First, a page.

If you’re reading this post, perhaps you’re dissatisfied with your patent attorney’s services — and wondering whether it’s finally time to call it quits.
Attorney-client relationships don’t always work out for a variety of reasons, and you’re within your rights to discharge your attorney at any time.
It also takes time and effort to get a new patent attorney up to speed, and there could be some short-term costs associated with making the shift. So be sure you’re seeking new counsel for the right reasons — whether that involves incompetence or unprofessionalism.
7 must-haves for a good patent attorney
Any competent patent attorney that you hire for patent prosecution services should counsel you on all of the issues listed below.
If they don’t, they’re either not being thorough with your case, or may not be well-prepared to handle patent matters — and you may need to evaluate your options for finding more competent representation elsewhere.
1. Ownership issues
Your attorney should talk with you about patent ownership and, if needed, offer advice to ensure proper assignment of ownership.
2. International filing options
Your attorney should inform you of the potential costs and benefits of seeking patent protection outside the United States. They may help you assess whether foreign patent protection is right for your business — and if yes, where you should consider filing.
3. Claim scope
Your attorney should talk through the scope of protection that each patent application will cover. In addition, they should confirm that the scope is appropriate for your invention and avoids known prior art.
4. Entity status
If you’re a small business, your attorney should help you decide whether to claim small entity status in your patent applications. If you’re eligible, establishing small entity status with the USPTO can save you a significant amount in filing fees. But sometimes it’s better (or even required) for a small business to pay large entity fees. Either way, your attorney should help you figure this out.
5. Dates of first public disclosure or sale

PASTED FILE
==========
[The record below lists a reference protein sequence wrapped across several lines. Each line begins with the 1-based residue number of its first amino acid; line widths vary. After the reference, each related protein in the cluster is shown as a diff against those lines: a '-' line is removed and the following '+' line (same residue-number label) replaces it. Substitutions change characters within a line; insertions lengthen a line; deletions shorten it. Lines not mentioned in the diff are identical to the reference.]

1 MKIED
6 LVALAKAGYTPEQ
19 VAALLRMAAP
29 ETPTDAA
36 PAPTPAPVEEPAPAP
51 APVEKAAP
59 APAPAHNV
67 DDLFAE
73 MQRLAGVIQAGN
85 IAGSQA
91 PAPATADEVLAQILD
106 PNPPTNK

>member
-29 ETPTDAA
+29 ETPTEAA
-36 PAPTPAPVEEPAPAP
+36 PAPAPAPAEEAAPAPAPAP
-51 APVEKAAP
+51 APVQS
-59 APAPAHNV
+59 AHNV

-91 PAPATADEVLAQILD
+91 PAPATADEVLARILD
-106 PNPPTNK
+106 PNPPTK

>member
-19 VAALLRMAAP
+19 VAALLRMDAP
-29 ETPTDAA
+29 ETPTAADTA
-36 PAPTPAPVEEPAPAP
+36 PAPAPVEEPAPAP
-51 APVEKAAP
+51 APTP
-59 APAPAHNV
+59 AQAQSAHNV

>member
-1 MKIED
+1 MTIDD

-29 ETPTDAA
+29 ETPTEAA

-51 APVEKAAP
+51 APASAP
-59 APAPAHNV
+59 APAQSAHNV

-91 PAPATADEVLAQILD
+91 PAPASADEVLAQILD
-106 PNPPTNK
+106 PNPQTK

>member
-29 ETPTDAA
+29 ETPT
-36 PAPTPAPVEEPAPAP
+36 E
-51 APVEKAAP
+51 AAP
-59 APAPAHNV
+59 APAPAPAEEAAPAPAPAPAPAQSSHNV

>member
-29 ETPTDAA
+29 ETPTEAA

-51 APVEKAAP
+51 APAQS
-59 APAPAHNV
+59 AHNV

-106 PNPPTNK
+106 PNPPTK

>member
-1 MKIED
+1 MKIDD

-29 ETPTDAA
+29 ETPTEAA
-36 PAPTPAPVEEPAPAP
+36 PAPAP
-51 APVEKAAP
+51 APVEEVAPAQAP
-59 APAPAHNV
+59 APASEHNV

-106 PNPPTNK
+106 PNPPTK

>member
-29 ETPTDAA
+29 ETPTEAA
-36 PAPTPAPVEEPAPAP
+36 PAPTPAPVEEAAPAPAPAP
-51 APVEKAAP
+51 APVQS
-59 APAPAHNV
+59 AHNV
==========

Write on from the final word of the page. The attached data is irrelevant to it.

To investigate filing deadlines, your attorney should ask you when the invention was developed, and whether it has been publicly disclosed, used, sold, or offered for sale (or if there are any plans to do so).
Specifically, the United States offers a one-year “grace period” before your own public disclosures or sales are considered prior art — but most other countries do not. Your attorney should be taking these deadlines into account.
6. Timing and domestic filing options
Your attorney should ask about your business priorities to determine whether certain filing options would make sense for your business, including:
- Filing a non-publication request
- Filing a provisional application
- Taking action to speed up or slow down prosecution
7. Prior art
Your attorney should ask you for all prior art that might be relevant to your invention. Both you and your attorney have an ethical duty of candor and good faith to the USPTO, meaning you should disclose to the USPTO any and all information that could affect your invention’s patentability.
5 red flags in the attorney-client relationship
On the flip side, you might have hired someone with a reasonable amount of expertise in patent prosecution — only to realize that it’s simply not a good fit. Keep an eye out for the following red flags:
1. They’re behaving unethically
If your attorney ever advises you to lie to the USPTO or otherwise break the law, fire them immediately. Don’t jeopardize your case by courting legal complications down the line.
2. They don’t understand your case
Perhaps your attorney simply doesn’t have the right background to understand your invention.